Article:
Due to the circumstances of COVID-19, this series has been postponed. We hope to continue offering these and similar opportunities in the fall semester.
A series of free workshops designed to help musicians and technologists collaborate are being offered by CU Boulder’s ATLAS Institute.
Held weekly throughout the spring semester, the Music Technology Workshop Series connects those interested in music technology with faculty and students from ATLAS, CMCI and the College of Music as well as with others with specialized skills in music technology, said Torin Hopkins, the workshop coordinator and an ATLAS PhD student who researches music interaction and music technology in Professor Ellen Yi -Luen Do's ACME Lab.
“The workshops provide a space where ideas are born, alliances are made, where performances get inspired and people discover what they can really do," he said. "Through these workshops, we hope to empower the next generation to forge alliances between performers and technologists."
Upcoming workshop topics include "Connect Music to Neopixels," "Music Software Tools for Teaching and Learning Music," "Introduction to Supercollider" and "Creative Instrument Building with Makey Makey."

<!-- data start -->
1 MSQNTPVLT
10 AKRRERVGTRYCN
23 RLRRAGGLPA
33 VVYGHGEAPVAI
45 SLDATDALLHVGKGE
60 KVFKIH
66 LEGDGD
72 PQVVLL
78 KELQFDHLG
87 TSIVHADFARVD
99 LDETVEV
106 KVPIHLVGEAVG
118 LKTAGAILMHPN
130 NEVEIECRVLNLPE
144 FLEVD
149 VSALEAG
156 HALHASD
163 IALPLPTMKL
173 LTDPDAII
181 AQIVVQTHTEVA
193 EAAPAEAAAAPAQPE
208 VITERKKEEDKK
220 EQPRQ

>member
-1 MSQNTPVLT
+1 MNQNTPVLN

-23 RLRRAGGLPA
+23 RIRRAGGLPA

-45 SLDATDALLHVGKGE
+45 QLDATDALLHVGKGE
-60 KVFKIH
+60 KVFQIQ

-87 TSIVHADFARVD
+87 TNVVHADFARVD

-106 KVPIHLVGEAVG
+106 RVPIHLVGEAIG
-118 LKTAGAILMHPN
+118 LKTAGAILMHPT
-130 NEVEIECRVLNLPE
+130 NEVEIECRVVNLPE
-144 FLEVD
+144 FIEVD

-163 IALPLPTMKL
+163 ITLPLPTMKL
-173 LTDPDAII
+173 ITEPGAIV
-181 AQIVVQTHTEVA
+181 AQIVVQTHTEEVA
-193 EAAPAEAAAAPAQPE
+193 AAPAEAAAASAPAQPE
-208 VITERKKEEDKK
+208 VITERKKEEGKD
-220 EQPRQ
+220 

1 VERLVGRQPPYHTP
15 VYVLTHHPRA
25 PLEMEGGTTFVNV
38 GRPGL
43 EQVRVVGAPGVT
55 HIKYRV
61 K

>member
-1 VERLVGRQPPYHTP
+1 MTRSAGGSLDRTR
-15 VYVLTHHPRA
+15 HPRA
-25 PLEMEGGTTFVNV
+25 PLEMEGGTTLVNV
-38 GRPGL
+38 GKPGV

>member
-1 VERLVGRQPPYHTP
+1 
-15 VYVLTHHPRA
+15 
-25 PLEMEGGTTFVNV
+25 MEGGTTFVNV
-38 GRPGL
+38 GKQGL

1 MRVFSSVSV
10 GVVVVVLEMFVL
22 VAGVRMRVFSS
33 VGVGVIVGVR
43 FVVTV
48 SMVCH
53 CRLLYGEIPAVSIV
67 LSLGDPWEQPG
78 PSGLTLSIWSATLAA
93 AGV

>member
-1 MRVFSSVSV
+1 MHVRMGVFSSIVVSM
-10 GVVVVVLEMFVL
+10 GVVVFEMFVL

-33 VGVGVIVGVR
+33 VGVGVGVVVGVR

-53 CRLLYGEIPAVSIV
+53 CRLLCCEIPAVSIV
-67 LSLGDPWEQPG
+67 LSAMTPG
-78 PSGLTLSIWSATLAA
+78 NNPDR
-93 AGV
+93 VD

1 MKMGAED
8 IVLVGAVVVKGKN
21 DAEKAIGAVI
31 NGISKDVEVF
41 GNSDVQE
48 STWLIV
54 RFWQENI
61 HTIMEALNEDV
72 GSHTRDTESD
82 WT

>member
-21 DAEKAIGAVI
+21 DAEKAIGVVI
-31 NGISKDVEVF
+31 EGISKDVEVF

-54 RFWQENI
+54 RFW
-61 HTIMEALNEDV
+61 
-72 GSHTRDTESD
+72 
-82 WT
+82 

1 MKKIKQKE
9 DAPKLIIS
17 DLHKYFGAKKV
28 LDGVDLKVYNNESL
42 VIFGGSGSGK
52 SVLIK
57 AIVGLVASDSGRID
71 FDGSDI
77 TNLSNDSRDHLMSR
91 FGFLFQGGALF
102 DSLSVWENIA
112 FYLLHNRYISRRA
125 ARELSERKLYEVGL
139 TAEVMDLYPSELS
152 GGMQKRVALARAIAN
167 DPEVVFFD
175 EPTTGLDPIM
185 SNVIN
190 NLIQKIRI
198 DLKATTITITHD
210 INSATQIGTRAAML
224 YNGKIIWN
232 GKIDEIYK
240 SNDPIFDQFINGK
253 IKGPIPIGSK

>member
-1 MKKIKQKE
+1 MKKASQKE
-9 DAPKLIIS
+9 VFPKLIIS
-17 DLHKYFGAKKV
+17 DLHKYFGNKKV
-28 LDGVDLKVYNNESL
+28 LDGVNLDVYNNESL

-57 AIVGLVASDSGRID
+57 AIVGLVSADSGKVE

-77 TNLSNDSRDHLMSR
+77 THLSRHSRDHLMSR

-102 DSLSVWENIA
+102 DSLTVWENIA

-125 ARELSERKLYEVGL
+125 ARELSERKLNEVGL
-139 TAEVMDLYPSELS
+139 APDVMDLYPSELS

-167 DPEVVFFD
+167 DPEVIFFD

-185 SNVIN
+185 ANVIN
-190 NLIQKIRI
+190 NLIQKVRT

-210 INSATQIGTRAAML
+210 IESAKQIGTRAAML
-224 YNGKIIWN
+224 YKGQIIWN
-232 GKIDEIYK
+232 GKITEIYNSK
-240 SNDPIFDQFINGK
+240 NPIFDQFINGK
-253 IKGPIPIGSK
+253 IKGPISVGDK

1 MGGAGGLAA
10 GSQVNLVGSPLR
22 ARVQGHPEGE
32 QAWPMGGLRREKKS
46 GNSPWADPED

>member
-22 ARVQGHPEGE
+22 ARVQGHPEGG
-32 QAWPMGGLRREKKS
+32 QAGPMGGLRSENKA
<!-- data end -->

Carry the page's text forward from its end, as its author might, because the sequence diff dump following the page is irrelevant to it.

Hopkins will teach a third of the workshops and Wayne Seltzer, ATLAS technologist-in-residence, and Pete Pascente, CTD master's student, will each contribute a workshop. The remainder will be taught by Mariana Tamashiro, CTD master's student; Matt Bethancourt, TAM director and senior instructor; Ian Hales, ATLAS instructor; Hugh Lobel, scholar-in-residence, Critical Media Practices, and Sean Winters, CMCI lecturer.
"The real goal is to build a stronger community interested in music technology on campus and beyond by providing a space for people to meet, practice and help each other learn. We're bootstrapping a music-tech community," say Hopkins.Hopkins, Seltzer and Pascente previously collaborated to create Jam Station in Do's Music Technology and Wellness class. Jam Station promotes musical improvisation also known as "jamming," among those who have difficulties learning to play instruments. The project is now being displayed at Maker Made 2020 at Boulder Library’s Canyon Gallery, and the work has been submitted for academic conferences and maker fairs.